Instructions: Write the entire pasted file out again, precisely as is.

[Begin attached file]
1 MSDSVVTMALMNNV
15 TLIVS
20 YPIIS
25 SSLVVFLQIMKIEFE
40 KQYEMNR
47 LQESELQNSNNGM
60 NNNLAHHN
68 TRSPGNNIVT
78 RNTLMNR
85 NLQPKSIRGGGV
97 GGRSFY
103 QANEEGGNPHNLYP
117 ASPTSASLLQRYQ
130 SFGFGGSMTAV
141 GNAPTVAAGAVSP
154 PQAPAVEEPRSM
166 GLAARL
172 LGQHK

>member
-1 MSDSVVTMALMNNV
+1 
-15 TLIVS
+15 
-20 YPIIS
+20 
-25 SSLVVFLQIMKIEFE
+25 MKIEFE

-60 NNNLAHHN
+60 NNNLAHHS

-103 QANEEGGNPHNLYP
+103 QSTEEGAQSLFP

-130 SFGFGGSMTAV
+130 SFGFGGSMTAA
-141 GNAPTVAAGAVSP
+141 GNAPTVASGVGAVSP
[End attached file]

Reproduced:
1 MSDSVVTMALMNNV
15 TLIVS
20 YPIIS
25 SSLVVFLQIMKIEFE
40 KQYEMNR
47 LQESELQNSNNGM
60 NNNLAHHN
68 TRSPGNNIVT
78 RNTLMNR
85 NLQPKSIRGGGV
97 GGRSFY
103 QANEEGGNPHNLYP
117 ASPTSASLLQRYQ
130 SFGFGGSMTAV
141 GNAPTVAAGAVSP
154 PQAPAVEEPRSM
166 GLAARL
172 LGQHK

>member
-1 MSDSVVTMALMNNV
+1 
-15 TLIVS
+15 
-20 YPIIS
+20 
-25 SSLVVFLQIMKIEFE
+25 MKIEFE

-60 NNNLAHHN
+60 NNNLAHHS

-103 QANEEGGNPHNLYP
+103 QSTEEGAQSLFP

-130 SFGFGGSMTAV
+130 SFGFGGSMTAA
-141 GNAPTVAAGAVSP
+141 GNAPTVASGVGAVSP